Unlike cyber criminals, who want to stay under the radar, Hacktivists like to make big splashy messages. The whole point of “cyber” activism is to use technology to get as many people as possible to notice your message, whatever it may be.
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Anonymous is a great example of this, with their well-known videos containing a man in a suit wearing a Guy Fawkes mask and speaking with a distorted voice over theatrical music. All of the Anonymous’ “operations” are designed to get noticed. Whether they’re trolling the Church of Scientology, DDoSing credit card providers, defacing websites, or doxing someone they disagree with, the goal is getting attention for their cause. What better way to get attention than to hijack a live TV signal or big event?
While hacktivists are known for their attention-grabbing videos, so far they’ve never taken over live TV or radio, and really gotten their message across to a wider audience. Movies and TV would have us expect “l33t [email protected]” to take over the airwaves, but so far their strange hacktivist videos have been relegated to YouTube posts anyone can do. Hacking TV broadcasts may sound like sci-fi, but there is precedent. Back in the 80s, a weird, masked man (sound familiar?) took over a few Chicago TV stations for a few minutes at a time. While our TV broadcast have become more protected today, the breach to TV5Monde—a French broadcast network—shows that attackers still have the potential to take over the airwaves.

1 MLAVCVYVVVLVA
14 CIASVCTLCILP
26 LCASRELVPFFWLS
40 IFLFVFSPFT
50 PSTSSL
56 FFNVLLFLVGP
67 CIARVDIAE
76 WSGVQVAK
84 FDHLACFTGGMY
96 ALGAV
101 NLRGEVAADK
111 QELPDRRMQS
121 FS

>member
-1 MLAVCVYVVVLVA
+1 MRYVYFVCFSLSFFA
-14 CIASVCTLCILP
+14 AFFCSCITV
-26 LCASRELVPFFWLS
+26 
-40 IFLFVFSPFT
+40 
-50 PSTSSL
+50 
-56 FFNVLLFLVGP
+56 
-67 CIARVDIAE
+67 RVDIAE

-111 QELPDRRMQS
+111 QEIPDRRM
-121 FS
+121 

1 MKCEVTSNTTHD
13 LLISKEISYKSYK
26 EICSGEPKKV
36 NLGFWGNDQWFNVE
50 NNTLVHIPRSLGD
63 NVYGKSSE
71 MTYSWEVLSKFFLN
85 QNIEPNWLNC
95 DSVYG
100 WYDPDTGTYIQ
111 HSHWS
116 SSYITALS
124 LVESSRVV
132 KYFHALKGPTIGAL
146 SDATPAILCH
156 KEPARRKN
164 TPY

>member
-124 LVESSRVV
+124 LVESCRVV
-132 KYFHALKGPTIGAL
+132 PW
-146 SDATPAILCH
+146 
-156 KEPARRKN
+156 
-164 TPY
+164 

Next year, I expect cyber attackers to pull off some hack that gets broadcast to the world live. Perhaps they’ll take over a big stadium screen during the Super Bowl or World Cup; they might hijack all of the big TVs in Times Square; or perhaps they pull off the ultimate hacktivist’s dream, and hijack a major TV network’s live broadcast. Whatever it is, expect hacktivists to do something big that televises their revolution to the world live.
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